The yard this morning is filled with hundreds of Bohemian waxwings. They’re in all the trees, all the bushes and on the fences. It’s noisy out there! They have temporarily displaced a yard full of American robins who are not quiet this time of year either.
It’s been a great winter for the waxwings in Canada, as huge flocks have been reported in many provinces in the last few weeks. We’ve always had them in the yard, but never in such large numbers. There isn’t a berry left on any mountain ash tree for miles.
I was reading an interesting article this morning about the bird population in North America shifting north. It seems they had more than 22,000 Bohemian waxwings in Anchorage, Alaska for their Christmas bird count, more than any other bird species.
Long-term global warming is prompting North American birds to winter farther north, according to the Audubon Society:
- the American robin in now wintering 200 miles further north than it used to
- birds that winter in Alaska that shifted their range the greatest distance north included the marbled murrelet, 361 miles; spruce grouse, 316 miles; red-breasted nuthatch, 244 miles; varied thrush, 229 miles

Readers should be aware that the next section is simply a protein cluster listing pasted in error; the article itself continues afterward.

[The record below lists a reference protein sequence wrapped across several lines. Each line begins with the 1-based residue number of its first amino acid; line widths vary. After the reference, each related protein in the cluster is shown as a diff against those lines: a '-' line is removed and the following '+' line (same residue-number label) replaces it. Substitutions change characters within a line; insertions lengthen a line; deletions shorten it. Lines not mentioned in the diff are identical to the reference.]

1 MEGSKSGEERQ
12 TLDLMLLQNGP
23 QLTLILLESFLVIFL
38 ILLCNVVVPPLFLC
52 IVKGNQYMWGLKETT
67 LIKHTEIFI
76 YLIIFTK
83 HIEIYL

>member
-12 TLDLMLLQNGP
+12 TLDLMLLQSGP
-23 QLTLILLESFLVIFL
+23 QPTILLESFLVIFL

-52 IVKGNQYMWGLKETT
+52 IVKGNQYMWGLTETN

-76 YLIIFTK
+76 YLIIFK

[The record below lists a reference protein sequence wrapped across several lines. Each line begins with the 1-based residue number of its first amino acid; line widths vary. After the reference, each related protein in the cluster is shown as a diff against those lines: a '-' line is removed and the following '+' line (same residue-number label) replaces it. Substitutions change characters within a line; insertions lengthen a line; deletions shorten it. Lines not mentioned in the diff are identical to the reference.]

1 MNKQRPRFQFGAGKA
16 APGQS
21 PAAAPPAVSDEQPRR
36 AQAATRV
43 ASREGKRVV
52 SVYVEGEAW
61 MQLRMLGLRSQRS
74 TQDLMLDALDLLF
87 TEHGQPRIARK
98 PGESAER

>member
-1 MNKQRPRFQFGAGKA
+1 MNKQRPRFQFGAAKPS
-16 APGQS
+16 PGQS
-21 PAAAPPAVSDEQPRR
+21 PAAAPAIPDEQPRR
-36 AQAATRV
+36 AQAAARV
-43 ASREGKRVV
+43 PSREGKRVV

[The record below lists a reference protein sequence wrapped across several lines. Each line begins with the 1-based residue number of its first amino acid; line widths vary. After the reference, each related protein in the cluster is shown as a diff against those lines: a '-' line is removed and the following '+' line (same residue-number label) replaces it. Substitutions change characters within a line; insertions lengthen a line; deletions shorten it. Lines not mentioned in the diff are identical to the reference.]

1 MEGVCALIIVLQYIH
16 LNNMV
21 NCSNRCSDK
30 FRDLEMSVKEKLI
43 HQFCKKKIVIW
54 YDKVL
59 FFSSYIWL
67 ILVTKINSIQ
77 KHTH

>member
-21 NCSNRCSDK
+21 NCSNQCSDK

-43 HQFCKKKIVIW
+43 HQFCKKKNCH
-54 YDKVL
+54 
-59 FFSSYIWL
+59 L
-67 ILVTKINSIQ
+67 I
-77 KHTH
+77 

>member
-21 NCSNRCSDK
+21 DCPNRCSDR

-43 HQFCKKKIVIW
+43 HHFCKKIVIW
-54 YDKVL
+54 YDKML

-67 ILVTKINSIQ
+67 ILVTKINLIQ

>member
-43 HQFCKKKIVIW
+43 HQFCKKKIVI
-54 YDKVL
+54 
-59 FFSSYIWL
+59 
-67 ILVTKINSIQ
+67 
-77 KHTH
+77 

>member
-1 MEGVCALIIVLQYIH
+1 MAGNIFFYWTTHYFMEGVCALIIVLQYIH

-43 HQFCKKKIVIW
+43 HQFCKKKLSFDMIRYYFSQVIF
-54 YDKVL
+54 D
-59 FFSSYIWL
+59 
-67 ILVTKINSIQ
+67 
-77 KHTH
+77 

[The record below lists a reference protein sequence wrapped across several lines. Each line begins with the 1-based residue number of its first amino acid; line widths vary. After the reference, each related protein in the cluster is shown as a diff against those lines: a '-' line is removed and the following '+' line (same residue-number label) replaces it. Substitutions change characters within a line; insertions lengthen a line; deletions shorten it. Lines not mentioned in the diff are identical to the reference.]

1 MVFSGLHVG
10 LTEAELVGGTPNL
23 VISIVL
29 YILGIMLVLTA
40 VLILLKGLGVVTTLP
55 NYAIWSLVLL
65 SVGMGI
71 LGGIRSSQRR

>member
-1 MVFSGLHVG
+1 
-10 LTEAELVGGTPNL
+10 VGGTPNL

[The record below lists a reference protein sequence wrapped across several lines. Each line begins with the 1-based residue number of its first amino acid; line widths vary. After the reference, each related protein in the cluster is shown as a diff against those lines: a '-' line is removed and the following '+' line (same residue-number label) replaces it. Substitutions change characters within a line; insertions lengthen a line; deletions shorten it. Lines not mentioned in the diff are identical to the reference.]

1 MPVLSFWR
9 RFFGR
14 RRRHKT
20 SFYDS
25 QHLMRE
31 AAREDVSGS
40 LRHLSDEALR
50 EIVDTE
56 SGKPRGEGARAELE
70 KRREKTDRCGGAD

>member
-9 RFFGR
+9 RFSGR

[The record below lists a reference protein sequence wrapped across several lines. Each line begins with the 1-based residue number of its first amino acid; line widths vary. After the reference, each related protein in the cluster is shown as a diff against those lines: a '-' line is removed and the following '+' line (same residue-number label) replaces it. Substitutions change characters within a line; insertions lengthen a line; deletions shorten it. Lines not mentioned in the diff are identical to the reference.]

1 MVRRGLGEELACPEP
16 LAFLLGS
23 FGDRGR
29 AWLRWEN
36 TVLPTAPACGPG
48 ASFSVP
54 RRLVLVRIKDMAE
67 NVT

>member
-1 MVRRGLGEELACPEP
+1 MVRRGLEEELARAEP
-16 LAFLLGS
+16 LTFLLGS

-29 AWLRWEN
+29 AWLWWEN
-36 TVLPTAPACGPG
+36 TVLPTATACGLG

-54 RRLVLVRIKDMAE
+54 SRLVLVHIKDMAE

- Texas now has fewer robins each winter, while New Hampshire has five times more
As the northern climate warms, the vegetation responds accordingly. While on the surface this influx of southern birds might make northern birders happy, there is a limit.
Northern species dependent on shore ice or northern tundra — both of which have been shrinking in recent years — aren’t as fortunate. Birds that nest on the tundra have nowhere further north to go. Birds like dunlins, sandpipers and murrelets could be in real trouble. The population of Kittlitz murrelets in Prince William Sound has declined by 84 percent over 11 years.
Things are changing drastically in bird world. No one knows how fast birds can adapt to the changing conditions, but we can at least be happy the Bohemian waxwing is a long way from being listed as an endangered species.